Consent Calendar: If a bill receives a unanimous recommendation from a committee, the committee may place the bill on the Consent Calendar. When full House meets, the first vote taken is to approve all recommendations on all bills in the consent calendar. This allows the House to quickly dispense with non-controversial bills and move on to topics that need discussion. If any legislator requests that a bill be removed from the consent calendar, then it will be removed and it will be brought up for discussion and a vote along with the other non-consent calendar bills.
Resolutions: Sometimes the House, the Senate or both will pass resolutions. These are just public statements of opinion or interest, but they have no legal standing. It is similar to issuing a press release. HCR is a House resolution. HJR is a joint resolution (both House and Senate) that originates in the House.
LOB refers to the Legislative Office Building, which is immediately behind the statehouse. Most committee hearings are held in this building.
Reps Hall refers to Representatives Hall in the Statehouse where the House of Representatives meetings. This room is used for hearings that are expected to be very large.
“Retained” means that a Committee has voted to keep a bill until next year. Next year, any bills that have been retained must be sent to the full House/Senate for a vote. Any bill that does not get retained must be sent to the full House/Senate for vote by Crossover or the end of the session.
“Crossover” is March 31st. The House will vote on all bills introduced in the House by this date except for bills that have been retained until next year. Similarly, the Senate will vote on all bills introduced into the Senate by this date except for bills that are being retained until next year.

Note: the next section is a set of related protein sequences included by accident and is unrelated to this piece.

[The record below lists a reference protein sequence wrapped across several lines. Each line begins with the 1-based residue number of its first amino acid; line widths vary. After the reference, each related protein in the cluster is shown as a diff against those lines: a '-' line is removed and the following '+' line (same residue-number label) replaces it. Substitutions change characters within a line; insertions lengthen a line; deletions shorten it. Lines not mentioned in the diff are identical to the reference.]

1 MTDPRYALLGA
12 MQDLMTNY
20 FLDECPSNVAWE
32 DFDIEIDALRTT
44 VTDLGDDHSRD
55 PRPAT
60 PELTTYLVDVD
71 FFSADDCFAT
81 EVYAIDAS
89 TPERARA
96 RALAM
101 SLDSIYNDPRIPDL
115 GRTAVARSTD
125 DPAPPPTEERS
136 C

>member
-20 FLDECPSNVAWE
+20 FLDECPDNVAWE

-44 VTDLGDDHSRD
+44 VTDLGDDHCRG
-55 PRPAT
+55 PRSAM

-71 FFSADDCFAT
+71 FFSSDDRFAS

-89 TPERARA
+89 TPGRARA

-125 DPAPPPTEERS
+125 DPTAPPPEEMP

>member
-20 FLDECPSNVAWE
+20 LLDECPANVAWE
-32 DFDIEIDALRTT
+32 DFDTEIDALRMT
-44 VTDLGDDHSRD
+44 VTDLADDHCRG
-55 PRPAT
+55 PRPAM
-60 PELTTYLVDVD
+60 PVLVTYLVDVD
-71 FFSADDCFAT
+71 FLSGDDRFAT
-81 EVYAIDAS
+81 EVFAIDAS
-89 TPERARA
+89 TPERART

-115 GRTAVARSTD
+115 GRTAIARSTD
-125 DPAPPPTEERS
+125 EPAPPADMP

“Tabled”: The full House or full Senate can “table” a bill which means that the bill is kept in “limbo” without being passed or defeated. For tabled bill to be brought back up for a vote again (to pass it) requires a 2/3 majority. If the bill has not been passed when the legislature adjourns at the end of the year, it is defeated. Tabling a bill usually happens when the legislature wants to defeat a bill but doesn’t want to directly oppose it. It can also sometimes happen if there are not enough votes to pass, but leadership hopes to be able to come up with enough votes later—but this then requires a 2/3 majority.
A brief guide to how legislation becomes law
Bills introduced in the House:
The bill is assigned to a committee and the committee holds a public hearing.
The committee either retains the bill or votes to recommend that the bill be passed (OTP), changed (OTPA), or defeated (ITL).
Except for retained bills, all other bills go to the full House which can pass, defeat, change a bill or send it to a second committee.
If sent to a second committee, the committee must then retain or recommend to pass, change or defeat the bill. It then goes back to the full House for a second vote.
If passed by the House, the bill goes to the Senate
The bill is assigned to a Senate committee which then holds a public hearing